Decisive By Chip Heath
I love something that Tim Grover says about relentless people. As one of The Relentless 13 he says, “You make decisions, not suggestions.” With that in mind, I wanted to learn from this book and about this book. We all make thousands of decisions every day and I wanted to understand ways to improve the effectiveness of those.
The first thing that I took note of was a way to evaluate potential decisions. A pro and con list is not the best way to go. If we only make a pro and con list we might miss out on an opportunity that could be much greater than the pros on the list that we made. As the author said, that creates a narrow frame. As a result, I now look to evaluate an option but also look at the opportunity cost and the other potential opportunities.
Benjamin Franklin making a pros and cons list: striking out the pros and cons after identifying their respective weights to determine the end testily and the ultimate conclusion creates a narrow frame.
What people look for in others is not always the truth. Most people do not want to hear that the reason they failed a test was because they didn’t study enough, they’d rather hear the reassuring, “Ohoh you gave it your best.” Honesty, however, is much more impactful and provides better positioning in the long run.
People seek reassurance and not always honesty.
Without the right people around us, we may get stuck in a mindset. The author shared the following of seeking out multiple options:
Seeking out multiple options is often hard. We tend to get stuck in a thinking of prevention OR promotion.
I loved the example that the author shared about the CEO of GM. If everyone agrees, it makes sense that all discussion should be postponed. Jeff Bezos is known for starting some meetings with 30 minutes of silence to allow everyone to read the briefings and become informed. I believe that effective conversation best happens when people are not all in agreement and share differing views.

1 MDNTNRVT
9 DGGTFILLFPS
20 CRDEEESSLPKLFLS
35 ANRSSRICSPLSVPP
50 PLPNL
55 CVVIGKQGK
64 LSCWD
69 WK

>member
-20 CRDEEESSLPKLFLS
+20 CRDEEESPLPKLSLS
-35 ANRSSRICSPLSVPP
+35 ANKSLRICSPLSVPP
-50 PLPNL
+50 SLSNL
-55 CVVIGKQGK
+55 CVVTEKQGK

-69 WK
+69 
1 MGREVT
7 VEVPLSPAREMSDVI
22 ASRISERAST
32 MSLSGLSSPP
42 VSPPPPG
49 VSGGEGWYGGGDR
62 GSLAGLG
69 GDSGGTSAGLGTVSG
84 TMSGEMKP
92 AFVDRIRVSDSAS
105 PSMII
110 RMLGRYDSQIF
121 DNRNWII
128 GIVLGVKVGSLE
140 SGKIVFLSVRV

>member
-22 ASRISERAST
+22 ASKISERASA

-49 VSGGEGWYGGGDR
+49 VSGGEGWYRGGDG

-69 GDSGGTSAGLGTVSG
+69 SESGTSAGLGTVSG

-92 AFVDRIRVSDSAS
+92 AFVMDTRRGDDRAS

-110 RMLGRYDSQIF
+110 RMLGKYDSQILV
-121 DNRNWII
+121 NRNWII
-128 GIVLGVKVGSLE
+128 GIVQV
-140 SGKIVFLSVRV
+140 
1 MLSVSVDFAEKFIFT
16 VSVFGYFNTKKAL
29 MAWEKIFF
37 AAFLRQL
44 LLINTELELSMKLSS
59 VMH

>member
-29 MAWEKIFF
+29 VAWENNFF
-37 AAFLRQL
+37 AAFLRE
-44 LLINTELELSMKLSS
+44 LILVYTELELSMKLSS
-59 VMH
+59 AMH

Seek out disagreement: The longtime CEO of GM, Alfred Sloan, said, “gentlemen, I take it we’re all in complete agreement?” All the committee members nodded. Then he responded, “I propose we postpone further discussion of this matter until our next meeting to give ourselves time to develop disagreement and perhaps some understanding of what this decision is about.”
This is an approach that I highlighted to foster teamwork and ultimately, the best results. Ensuring that everyone is on the same team is very important and I think that this is a great way to do so. By encouraging everyone present to work together to create ideas that should lead to the implementation of the best option.
“Let’s stop arguing and take time and determine what needs to happen for each decision to be the right one.” This will turn adversaries into collaborators.
I really liked this idea and think that it would indeed provide a more full picture of the person that the company potentially hires. Also, the references initially provided will likely have more good things to say about the person and the second layer of references might give a more full picture.
When hiring someone, asking the provided references for an additional person will provide better reference.
This is one of the most important things that I got out of this book. It has definitely helped me make quicker decisions.
Think about decisions with 10,10,10. How will I feel about the decision in: 10 minutes 10 months 10 years.
This final point that I bookmarked was also an idea that I particularly liked. There are many things that we could do in this one life that we are given. We never know when our last day and I think that this is a great way to live. As John Maxwell has said, “We cannot overestimate the unimportance of practically everything.” There are a few things that matter in life and those are the things that we should always give our time and energy to.
Create a stop doing list, like Jim Collins. If you inherited $20 million or if you learned you had 10 years to live.
This book taught me some great things about decisions and decision making. I loved the actionable takeaways and the things that I have implemented as a result have definitely increased the effectiveness of my decisions.
I gave this book a 3.5/5